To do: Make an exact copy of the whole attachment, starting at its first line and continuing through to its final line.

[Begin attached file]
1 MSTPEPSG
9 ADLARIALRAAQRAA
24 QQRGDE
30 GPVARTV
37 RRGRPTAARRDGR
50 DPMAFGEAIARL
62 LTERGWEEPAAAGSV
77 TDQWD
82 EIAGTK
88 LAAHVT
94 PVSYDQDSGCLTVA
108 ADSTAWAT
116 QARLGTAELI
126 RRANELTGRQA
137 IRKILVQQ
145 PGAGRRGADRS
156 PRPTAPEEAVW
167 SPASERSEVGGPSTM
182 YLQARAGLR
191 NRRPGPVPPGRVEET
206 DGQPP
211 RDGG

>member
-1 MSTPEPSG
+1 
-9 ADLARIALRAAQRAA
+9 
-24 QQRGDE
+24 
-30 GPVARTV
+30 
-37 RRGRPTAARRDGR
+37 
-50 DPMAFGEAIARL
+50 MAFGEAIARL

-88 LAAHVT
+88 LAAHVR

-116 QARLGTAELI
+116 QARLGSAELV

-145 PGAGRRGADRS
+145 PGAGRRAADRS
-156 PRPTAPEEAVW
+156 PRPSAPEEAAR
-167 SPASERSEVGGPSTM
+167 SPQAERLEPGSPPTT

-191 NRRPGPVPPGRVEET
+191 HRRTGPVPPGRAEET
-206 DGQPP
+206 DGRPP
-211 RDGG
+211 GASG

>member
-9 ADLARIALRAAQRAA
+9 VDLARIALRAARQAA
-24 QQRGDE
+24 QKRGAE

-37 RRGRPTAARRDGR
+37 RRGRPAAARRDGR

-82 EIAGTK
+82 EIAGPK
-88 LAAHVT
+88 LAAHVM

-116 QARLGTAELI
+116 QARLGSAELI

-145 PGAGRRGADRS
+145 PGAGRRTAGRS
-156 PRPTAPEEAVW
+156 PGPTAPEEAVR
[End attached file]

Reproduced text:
1 MSTPEPSG
9 ADLARIALRAAQRAA
24 QQRGDE
30 GPVARTV
37 RRGRPTAARRDGR
50 DPMAFGEAIARL
62 LTERGWEEPAAAGSV
77 TDQWD
82 EIAGTK
88 LAAHVT
94 PVSYDQDSGCLTVA
108 ADSTAWAT
116 QARLGTAELI
126 RRANELTGRQA
137 IRKILVQQ
145 PGAGRRGADRS
156 PRPTAPEEAVW
167 SPASERSEVGGPSTM
182 YLQARAGLR
191 NRRPGPVPPGRVEET
206 DGQPP
211 RDGG

>member
-1 MSTPEPSG
+1 
-9 ADLARIALRAAQRAA
+9 
-24 QQRGDE
+24 
-30 GPVARTV
+30 
-37 RRGRPTAARRDGR
+37 
-50 DPMAFGEAIARL
+50 MAFGEAIARL

-88 LAAHVT
+88 LAAHVR

-116 QARLGTAELI
+116 QARLGSAELV

-145 PGAGRRGADRS
+145 PGAGRRAADRS
-156 PRPTAPEEAVW
+156 PRPSAPEEAAR
-167 SPASERSEVGGPSTM
+167 SPQAERLEPGSPPTT

-191 NRRPGPVPPGRVEET
+191 HRRTGPVPPGRAEET
-206 DGQPP
+206 DGRPP
-211 RDGG
+211 GASG

>member
-9 ADLARIALRAAQRAA
+9 VDLARIALRAARQAA
-24 QQRGDE
+24 QKRGAE

-37 RRGRPTAARRDGR
+37 RRGRPAAARRDGR

-82 EIAGTK
+82 EIAGPK
-88 LAAHVT
+88 LAAHVM

-116 QARLGTAELI
+116 QARLGSAELI

-145 PGAGRRGADRS
+145 PGAGRRTAGRS
-156 PRPTAPEEAVW
+156 PGPTAPEEAVR